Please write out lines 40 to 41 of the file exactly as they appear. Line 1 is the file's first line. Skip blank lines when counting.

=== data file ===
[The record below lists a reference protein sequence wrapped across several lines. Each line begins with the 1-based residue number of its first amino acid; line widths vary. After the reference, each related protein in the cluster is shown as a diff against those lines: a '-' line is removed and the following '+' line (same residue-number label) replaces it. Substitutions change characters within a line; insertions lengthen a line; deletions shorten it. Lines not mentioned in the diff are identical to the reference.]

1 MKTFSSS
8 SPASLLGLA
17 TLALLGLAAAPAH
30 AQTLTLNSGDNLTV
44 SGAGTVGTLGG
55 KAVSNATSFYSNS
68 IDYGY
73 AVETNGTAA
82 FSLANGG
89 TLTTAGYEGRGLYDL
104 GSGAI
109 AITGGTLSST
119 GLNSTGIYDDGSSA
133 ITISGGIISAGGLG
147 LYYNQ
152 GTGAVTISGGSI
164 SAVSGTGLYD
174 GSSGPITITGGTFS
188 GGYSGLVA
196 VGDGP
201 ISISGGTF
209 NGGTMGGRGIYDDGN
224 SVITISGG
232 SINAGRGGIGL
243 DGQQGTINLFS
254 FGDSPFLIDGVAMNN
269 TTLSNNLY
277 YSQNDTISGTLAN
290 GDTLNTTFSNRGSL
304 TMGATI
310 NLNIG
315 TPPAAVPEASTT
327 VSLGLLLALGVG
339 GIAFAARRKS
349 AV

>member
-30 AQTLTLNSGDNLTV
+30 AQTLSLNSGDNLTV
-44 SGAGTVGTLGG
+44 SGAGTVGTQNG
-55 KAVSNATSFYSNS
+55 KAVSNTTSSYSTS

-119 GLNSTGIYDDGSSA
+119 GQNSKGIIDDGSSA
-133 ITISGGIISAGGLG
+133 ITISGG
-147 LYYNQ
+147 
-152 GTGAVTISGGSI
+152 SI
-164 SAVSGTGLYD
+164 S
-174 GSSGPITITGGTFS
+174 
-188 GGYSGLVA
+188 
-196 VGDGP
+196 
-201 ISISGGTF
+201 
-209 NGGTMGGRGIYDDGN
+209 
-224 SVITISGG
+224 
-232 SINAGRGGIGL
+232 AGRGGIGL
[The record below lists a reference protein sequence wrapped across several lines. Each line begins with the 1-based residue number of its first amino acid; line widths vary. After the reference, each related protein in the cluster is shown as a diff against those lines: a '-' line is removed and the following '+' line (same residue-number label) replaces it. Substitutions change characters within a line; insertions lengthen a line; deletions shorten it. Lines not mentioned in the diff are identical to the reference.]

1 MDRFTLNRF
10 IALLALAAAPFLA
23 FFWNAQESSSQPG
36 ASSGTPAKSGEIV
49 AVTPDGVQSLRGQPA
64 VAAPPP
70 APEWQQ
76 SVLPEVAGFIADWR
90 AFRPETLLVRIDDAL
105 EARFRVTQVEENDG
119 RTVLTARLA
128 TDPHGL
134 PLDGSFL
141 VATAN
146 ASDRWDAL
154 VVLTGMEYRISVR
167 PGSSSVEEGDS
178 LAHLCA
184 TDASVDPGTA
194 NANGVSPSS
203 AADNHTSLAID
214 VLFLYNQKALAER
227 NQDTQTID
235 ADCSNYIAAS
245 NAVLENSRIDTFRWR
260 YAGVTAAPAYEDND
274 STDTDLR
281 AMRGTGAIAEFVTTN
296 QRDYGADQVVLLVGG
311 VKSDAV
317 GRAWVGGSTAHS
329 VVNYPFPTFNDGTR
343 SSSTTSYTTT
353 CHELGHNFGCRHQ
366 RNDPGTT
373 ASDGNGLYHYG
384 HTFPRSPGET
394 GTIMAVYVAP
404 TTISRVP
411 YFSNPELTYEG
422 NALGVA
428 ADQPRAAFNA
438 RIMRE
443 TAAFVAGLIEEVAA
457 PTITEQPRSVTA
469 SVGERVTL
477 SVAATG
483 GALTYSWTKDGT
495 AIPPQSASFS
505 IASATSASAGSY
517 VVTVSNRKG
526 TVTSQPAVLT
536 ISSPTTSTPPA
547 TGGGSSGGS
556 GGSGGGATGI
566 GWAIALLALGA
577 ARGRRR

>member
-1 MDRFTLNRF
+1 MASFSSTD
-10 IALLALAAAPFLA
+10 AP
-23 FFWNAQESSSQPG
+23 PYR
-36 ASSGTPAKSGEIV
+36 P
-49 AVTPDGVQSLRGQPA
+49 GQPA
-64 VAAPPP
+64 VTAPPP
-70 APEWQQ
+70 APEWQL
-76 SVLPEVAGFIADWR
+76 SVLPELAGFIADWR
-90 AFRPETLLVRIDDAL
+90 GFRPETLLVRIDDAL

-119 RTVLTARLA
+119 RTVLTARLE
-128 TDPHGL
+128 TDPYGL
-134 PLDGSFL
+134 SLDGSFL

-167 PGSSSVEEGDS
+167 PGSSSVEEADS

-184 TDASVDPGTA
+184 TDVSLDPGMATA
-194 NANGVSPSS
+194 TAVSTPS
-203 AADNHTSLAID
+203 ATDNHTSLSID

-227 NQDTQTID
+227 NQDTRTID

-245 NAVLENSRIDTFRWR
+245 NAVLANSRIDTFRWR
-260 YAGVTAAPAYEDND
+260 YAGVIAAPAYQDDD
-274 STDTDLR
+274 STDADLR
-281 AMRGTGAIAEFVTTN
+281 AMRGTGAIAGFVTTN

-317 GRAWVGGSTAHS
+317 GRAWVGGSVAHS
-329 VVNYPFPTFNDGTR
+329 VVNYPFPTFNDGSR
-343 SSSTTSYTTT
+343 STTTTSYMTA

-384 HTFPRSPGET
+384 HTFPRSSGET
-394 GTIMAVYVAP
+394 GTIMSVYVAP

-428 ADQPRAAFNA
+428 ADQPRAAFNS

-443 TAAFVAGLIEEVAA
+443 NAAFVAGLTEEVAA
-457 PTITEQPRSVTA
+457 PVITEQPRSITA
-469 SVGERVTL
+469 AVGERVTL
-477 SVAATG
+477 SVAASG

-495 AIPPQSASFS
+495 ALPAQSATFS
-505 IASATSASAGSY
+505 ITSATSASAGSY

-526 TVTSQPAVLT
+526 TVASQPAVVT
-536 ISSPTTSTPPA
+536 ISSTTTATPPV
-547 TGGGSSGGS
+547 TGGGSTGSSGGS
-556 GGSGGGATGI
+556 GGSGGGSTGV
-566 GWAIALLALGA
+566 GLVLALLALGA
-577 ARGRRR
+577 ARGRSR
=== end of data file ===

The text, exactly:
-44 SGAGTVGTLGG
+44 SGAGTVGTQNG